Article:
I added the note just to make sure there is no confusion about how ungetc() works; it just rebuffers the character, so that following read or scan operations will see use it. It is not visible outside the process in any way.
In fact, you could just use getchar() or fgetc(stdin) instead of getch(), and ungetc(c, stdin) instead of ungetch(c).
You are always guaranteed to be able to push the last character you just read back into the buffer (which is what the code uses it for, only). For the code you showed, the standard functions provide the needed functionality; there is no need for the wrappers or the buffer.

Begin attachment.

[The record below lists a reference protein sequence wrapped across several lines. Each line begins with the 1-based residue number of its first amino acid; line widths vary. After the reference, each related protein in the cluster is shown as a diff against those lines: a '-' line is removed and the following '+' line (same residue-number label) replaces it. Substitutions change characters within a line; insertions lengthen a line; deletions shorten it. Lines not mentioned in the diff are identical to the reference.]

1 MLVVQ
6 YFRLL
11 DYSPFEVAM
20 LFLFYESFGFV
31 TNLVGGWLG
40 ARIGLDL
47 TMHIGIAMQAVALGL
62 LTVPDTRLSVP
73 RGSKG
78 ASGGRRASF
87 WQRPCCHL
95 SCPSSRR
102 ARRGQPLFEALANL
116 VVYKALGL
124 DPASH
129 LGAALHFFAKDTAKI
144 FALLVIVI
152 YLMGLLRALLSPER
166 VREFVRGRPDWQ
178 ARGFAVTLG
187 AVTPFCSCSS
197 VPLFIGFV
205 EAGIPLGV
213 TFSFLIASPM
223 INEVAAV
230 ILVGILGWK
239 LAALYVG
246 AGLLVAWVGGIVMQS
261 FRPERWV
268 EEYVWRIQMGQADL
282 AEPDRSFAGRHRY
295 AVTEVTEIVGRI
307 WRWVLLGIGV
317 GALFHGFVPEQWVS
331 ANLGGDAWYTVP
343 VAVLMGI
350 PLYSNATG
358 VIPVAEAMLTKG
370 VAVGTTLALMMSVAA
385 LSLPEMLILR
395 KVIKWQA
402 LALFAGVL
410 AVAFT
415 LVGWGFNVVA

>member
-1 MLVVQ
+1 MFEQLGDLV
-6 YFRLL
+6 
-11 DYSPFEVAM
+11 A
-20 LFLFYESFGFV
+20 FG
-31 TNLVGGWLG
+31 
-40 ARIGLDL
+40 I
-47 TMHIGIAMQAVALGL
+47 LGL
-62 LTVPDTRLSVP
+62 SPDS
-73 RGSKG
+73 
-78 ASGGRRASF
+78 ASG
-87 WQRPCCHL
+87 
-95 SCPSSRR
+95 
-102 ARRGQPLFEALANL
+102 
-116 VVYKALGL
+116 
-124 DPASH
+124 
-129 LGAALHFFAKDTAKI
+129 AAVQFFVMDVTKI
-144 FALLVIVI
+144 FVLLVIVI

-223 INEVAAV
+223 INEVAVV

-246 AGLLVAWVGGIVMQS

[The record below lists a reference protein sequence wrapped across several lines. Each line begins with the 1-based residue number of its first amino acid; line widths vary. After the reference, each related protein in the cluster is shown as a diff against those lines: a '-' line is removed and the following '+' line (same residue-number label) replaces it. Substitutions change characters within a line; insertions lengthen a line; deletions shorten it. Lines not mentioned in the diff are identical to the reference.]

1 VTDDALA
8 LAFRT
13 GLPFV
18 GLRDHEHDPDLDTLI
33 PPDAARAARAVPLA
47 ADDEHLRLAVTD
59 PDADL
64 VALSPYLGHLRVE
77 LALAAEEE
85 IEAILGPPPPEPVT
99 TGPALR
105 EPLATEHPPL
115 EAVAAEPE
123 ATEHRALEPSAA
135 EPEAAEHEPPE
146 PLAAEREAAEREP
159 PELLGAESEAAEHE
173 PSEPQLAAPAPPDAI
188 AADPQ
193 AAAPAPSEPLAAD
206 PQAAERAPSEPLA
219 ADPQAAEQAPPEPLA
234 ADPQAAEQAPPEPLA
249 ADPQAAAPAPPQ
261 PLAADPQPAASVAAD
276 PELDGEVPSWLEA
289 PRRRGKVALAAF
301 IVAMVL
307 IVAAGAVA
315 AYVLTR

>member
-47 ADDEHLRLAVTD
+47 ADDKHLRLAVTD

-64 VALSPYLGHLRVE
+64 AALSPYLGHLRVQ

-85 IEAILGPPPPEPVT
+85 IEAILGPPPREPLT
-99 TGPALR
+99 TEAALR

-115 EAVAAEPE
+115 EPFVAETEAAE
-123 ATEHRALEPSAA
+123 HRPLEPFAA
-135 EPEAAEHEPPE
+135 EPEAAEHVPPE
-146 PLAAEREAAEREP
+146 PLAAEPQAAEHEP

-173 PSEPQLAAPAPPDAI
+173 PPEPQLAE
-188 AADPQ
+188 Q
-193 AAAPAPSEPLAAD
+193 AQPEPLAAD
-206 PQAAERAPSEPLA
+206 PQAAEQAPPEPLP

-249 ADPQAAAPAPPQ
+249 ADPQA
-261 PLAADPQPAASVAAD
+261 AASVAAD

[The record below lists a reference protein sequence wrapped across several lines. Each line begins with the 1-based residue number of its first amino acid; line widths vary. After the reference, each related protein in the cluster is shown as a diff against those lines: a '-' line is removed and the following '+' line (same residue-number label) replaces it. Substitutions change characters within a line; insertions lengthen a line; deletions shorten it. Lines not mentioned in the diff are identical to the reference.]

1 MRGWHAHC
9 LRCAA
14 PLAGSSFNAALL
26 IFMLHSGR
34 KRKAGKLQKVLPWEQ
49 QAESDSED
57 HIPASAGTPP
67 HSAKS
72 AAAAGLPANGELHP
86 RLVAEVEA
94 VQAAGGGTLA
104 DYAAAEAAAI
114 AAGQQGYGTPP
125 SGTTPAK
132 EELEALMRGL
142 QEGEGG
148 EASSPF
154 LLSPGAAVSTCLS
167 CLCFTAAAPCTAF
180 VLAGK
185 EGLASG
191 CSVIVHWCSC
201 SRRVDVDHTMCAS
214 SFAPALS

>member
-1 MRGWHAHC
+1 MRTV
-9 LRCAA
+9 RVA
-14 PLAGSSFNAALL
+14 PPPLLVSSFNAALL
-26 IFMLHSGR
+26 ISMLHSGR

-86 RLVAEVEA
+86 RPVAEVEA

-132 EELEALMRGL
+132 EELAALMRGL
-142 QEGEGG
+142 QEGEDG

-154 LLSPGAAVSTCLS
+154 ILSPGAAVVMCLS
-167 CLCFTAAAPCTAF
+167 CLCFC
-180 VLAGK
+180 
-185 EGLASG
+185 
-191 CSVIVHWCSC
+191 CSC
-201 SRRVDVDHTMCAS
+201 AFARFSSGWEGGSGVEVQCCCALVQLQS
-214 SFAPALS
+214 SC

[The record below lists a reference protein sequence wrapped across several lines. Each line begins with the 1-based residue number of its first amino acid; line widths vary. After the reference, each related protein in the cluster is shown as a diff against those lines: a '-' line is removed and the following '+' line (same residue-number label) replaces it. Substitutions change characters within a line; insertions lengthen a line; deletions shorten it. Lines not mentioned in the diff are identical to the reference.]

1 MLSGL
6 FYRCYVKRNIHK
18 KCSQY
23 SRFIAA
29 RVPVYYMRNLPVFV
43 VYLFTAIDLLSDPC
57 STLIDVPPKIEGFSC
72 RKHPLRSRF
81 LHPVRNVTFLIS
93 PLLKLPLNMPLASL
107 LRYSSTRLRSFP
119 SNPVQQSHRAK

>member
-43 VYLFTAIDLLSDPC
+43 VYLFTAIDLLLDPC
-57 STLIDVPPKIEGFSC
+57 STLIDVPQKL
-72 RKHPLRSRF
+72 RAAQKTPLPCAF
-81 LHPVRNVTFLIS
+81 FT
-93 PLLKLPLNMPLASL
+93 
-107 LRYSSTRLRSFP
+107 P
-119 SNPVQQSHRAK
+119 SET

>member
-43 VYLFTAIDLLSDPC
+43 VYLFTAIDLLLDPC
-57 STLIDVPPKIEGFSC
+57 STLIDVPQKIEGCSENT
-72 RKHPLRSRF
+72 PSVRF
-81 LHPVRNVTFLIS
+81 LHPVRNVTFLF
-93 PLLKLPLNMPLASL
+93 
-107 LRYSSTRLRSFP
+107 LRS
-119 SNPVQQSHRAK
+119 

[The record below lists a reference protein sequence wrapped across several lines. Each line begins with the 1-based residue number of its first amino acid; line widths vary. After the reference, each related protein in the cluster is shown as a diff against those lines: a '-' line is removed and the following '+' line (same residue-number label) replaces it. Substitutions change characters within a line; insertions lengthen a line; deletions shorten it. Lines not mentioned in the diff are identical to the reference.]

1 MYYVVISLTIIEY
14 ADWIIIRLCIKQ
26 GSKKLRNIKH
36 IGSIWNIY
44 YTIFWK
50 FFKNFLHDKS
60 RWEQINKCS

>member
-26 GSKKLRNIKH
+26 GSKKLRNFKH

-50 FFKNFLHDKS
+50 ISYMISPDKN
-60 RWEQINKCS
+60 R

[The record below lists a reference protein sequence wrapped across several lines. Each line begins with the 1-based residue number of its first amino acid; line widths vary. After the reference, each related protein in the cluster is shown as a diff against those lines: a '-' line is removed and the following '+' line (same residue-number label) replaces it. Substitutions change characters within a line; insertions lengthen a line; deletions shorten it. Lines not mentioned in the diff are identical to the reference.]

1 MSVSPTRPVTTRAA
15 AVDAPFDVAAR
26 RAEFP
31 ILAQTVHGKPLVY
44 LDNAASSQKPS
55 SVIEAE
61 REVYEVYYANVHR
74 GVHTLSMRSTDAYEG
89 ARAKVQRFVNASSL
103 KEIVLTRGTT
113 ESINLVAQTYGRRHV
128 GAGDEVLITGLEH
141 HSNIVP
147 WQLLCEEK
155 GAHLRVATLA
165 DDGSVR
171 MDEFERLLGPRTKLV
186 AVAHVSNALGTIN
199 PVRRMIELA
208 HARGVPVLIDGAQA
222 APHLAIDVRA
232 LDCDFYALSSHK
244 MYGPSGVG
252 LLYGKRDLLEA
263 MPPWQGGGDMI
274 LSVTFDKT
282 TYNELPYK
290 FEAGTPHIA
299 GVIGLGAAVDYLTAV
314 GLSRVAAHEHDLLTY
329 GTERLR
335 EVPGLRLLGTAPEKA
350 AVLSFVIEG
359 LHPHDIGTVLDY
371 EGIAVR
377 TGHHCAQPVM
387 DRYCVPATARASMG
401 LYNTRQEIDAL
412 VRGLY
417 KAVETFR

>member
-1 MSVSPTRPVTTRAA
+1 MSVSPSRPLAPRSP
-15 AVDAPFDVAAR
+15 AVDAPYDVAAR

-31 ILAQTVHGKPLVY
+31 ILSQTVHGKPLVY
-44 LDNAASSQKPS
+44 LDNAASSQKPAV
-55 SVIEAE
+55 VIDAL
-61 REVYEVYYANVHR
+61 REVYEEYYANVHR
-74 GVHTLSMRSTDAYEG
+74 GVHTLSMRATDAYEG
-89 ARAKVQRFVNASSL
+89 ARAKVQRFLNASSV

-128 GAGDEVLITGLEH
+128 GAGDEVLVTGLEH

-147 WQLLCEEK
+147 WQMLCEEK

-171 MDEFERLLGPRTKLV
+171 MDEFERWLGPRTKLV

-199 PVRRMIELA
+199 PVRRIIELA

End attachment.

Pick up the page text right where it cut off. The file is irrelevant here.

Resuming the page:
(In fact, the man page says "ungetc() pushes c back to stream, cast to unsigned char, where it is available for subsequent read operations. Pushed-back characters will be returned in reverse order; only one pushback is guaranteed." It means that the char does not have to be the one you read. It also explains the odd extra input character, ((unsigned char)EOF), if you accidentally ungetc(EOF, stdin);)